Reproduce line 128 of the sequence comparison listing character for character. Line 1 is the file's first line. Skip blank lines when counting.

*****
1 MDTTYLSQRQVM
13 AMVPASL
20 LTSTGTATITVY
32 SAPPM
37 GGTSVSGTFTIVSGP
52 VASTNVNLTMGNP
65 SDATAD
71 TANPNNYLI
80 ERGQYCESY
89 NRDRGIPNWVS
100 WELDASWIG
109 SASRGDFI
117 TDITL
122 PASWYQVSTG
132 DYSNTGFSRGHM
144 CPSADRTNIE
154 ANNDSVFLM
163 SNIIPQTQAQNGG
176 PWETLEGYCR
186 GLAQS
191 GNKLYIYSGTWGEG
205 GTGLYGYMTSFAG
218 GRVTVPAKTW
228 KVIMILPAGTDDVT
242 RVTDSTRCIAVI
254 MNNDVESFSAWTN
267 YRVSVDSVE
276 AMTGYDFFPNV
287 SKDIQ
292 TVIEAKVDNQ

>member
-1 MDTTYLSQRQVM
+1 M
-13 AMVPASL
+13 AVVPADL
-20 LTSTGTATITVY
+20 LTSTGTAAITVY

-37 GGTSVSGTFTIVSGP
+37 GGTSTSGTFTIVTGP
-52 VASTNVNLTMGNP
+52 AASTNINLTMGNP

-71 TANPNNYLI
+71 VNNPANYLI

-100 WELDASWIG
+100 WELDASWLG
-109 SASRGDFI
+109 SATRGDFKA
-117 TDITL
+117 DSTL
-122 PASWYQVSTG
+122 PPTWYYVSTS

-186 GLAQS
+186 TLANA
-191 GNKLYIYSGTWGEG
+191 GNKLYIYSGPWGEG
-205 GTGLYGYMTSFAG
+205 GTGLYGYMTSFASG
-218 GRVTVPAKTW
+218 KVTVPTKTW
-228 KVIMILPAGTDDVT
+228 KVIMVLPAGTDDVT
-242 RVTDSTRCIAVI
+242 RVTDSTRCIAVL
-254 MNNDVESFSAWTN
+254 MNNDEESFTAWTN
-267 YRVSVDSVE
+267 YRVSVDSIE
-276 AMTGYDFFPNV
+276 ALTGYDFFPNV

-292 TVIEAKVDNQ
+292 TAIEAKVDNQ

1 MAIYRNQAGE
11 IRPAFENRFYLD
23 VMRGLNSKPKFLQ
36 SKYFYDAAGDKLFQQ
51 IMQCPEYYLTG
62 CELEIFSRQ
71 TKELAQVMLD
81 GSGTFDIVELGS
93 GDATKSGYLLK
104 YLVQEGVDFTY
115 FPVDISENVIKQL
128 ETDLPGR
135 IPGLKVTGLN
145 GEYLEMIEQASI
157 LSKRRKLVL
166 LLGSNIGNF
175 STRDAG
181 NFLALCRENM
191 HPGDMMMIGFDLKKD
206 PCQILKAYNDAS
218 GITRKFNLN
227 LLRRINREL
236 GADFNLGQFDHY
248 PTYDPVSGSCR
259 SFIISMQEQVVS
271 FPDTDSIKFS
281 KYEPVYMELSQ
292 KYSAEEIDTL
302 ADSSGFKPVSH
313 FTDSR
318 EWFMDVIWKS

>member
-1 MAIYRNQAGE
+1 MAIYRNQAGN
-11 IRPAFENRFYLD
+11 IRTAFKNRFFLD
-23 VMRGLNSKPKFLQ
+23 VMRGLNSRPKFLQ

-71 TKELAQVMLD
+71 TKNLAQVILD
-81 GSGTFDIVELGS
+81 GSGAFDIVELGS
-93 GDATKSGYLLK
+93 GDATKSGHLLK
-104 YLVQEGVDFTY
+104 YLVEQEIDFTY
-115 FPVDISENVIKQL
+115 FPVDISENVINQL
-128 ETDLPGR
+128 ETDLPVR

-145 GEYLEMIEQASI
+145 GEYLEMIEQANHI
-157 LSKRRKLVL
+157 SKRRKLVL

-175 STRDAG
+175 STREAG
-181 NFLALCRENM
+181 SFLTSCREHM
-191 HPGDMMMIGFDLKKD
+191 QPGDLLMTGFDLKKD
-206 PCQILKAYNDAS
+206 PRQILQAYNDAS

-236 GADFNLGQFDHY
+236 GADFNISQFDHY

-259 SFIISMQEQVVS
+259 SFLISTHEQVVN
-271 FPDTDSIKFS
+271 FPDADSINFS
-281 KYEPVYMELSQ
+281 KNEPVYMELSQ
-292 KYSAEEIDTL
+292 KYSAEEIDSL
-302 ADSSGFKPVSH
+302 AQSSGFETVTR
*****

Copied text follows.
-181 NFLALCRENM